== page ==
Cloistered Dominican Nuns Corpus Christi Monastery

The Jesus Bite: Food and Fasting in the Church (Part 3/3)

This is Part 3 in this series.  Click here for Part 1 and Part 2.

Soup Bowl P1070732

We left off in our discussion of fasting with the statement that through fasting we must dispose ourselves to allowing our neighbors to share our property out of love.  How does the practice of fasting help us to do this?

The first effect of fasting is the feeling of hunger – a feeling that so many people live with every day.  Where most of us reading this can easily access enough food to ease our hunger pains if we wanted to (or even stuff ourselves), they dream of going to bed without the gnawing in their stomach.  Fasting unites us more closely to the experience of the poor.

Through our sharing of the experience of this poverty, we are then called to share our resources we saved with our fasting with the poor.  Pope St. Leo the Great said:

Fasts are always efficacious, provided only they go hand in hand with benevolent charity and are prudently turned into works of mercy.  Without alms, in fact, fasting is not so much a purification of the soul as an affliction of the flesh.  But to abstain from food in order to restrict mercy is greedy avarice rather than temperance.
And as early as 200 A.D., there was a custom in the Church, as described by Aristides of Athens:
If the brethren have among them a man in need, and they have not abundant resources, they fast for a day or two, so as to provide the needy man with the necessary food.

Hermas gives this advice:

On the day when you fast, take only bread and wine.  Calculate the amount of food you would have taken on other days; put aside the money you would have spent on it and give it to the widow, the orphan or the poor.

And in Alexandria, Origen said:

Let the poor man be provided with food from the self-denial of him who fasts.

It has been estimated, that in Rome under Pope Cornelius, ten thousand Christians obliged to fast could provide, from 100 days’ fasting, a million rations per year.  Imagine the provisions we could provide to the poor through a simpler life and fasting even one day a week (early Christians routinely fasted Wednesdays and Fridays).

Countless saints have given us example of this self-sacrificing mercy, made possible through their fasting and charity.  One such saint was St. Camillus, a contemporary of St. Philip Neri.  He was once a wandering soldier-for-hire with a fierce temper, thirst for adventures, and a gambling addiction.  His character and gambling eventually reduced him to destitution.  He lost almost everything through wagers gambling.  Eventually, by God’s grace, he overcame his anger, wanderlust, and gambling, and began charitable work aimed at the destitute and dying.  It is because of him that the standard of nursing care was raised to the levels we now enjoy – he felt everyone deserved to be cared for with love, especially if sick or dying.  And he would routinely give clothes and other needs to the poor.  One day, some fellows received clothing from him and promptly sold it or gambled it away, leveling them once again in their rags.  Ashamed, the started to flee, but Camillus chased them down, brought them back and clothed them once more.  Camillus’ companions felt they got what they deserved and should be left in their rags.  But Camillus simply responded that he had been in their shoes before and but for God’s grace, he would be there still.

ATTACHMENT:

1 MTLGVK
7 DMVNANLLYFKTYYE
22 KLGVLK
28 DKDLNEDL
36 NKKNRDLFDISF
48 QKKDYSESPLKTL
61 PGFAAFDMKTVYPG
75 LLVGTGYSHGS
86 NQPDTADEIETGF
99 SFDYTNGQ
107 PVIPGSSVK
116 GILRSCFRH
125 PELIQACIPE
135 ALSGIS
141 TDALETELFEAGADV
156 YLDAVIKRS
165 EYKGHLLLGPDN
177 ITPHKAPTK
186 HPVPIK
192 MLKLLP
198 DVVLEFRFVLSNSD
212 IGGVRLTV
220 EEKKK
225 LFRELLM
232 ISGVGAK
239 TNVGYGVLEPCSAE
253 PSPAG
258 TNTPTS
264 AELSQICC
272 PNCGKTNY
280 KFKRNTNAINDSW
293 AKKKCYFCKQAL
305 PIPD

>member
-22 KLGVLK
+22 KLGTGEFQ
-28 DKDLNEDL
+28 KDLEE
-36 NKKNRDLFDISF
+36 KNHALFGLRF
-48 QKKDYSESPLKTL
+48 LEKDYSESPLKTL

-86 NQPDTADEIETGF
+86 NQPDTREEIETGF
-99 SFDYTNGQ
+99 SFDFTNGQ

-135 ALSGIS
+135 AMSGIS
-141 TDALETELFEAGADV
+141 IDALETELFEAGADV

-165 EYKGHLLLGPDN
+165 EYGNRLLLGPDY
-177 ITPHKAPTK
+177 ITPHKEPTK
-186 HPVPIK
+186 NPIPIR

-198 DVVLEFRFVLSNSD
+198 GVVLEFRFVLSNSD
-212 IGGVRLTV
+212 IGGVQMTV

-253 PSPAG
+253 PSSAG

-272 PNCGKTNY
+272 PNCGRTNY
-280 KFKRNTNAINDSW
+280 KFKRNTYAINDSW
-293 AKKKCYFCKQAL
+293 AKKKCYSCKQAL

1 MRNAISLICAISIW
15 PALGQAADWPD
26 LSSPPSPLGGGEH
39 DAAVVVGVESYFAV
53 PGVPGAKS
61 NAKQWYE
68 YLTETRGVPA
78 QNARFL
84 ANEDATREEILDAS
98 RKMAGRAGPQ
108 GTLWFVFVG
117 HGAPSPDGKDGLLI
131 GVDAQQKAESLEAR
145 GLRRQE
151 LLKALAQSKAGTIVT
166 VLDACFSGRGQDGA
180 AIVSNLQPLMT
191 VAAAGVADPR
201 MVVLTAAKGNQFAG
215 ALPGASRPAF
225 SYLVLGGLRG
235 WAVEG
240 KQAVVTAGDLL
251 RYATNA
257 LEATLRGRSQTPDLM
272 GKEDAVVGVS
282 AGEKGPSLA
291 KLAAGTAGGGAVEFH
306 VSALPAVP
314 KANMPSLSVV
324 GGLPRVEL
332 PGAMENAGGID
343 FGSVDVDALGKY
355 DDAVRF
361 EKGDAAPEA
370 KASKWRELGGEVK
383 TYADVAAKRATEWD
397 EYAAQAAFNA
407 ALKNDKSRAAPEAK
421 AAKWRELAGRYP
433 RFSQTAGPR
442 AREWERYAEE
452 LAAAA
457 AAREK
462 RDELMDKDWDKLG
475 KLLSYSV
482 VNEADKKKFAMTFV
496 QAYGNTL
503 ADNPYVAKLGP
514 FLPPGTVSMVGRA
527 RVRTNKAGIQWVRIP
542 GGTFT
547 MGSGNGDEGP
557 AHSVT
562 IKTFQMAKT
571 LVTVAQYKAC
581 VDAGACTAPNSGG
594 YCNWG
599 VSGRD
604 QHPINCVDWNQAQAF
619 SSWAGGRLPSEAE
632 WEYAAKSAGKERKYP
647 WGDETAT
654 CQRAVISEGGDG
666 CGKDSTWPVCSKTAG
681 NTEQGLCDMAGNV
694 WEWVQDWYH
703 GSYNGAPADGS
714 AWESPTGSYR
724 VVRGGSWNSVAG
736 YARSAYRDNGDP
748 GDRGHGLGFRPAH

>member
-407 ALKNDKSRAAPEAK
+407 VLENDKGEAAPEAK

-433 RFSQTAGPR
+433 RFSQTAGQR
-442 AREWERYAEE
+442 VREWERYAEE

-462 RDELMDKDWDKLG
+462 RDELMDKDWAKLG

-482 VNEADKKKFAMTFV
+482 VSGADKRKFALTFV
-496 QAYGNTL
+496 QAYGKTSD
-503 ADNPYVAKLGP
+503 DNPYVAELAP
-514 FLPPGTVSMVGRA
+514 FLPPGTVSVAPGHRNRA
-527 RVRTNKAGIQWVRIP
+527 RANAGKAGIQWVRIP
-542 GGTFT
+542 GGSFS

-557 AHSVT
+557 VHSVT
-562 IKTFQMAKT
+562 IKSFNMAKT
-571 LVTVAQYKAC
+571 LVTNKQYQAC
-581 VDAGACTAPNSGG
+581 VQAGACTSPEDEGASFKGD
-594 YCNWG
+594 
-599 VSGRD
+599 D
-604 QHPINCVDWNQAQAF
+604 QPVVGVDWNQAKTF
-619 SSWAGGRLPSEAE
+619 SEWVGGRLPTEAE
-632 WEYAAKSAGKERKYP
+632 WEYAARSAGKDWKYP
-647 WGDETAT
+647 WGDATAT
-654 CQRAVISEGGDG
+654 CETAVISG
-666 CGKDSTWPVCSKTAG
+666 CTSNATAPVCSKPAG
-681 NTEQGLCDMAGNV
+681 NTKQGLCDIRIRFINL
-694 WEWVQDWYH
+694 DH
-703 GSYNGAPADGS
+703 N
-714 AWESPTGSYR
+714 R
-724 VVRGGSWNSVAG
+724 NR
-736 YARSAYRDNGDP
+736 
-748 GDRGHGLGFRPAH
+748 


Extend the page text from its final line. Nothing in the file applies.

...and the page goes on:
St. Camillus

Fasting, coupled with prayer and almsgiving reminds us of this fact – without God, we have nothing.  What we have – whether talents, education, spiritual graces or material goods – are all gifts from God, not to be possessed, but entrusted to us to be managed and distributed to those in need.  Again, Jesus shows us this most clearly in how He lived His life.  He spared nothing for those in need.  He was constantly moving and seeking out lost sheep.  He shared His gifts and talents with the sick and needy, healing them, teaching them and forgiving their sins.  He sacrificed His reputation by eating with sinners and tax collectors.  He gave up His life in obedience to God the Father so that we might be saved.  He spared nothing and in the end received everything.  We are called to do no less.
Finally, let us be encouraged and challenged by Pope St. Leo the Great once more:

Let all reckon up their fortunes, and let those who have received more give more.  So let the abstinence of the faithful become the nourishment of the poor.

How can your family embrace this?  During Lent, many people participate in Rice Bowl, saving their spare change for the poor and needy.  Others take their children to shelters and food pantries to serve the poor.  Why not prepare meals for someone who is sick or housebound?  Perhaps a young mother who just gave birth to a child or a family who experienced a death in the family.  Are there other needs in your area or dear to your family’s heart?  Spending just a couple hours a week in an act of charitable kindness, donating the money you would have spent on a day’s worth of better or larger quantity of food, teaches important lessons to ourselves and our children, brings us together as a stronger family, and is a sharing of Christ’s loving mercy to those who would have otherwise gone without.

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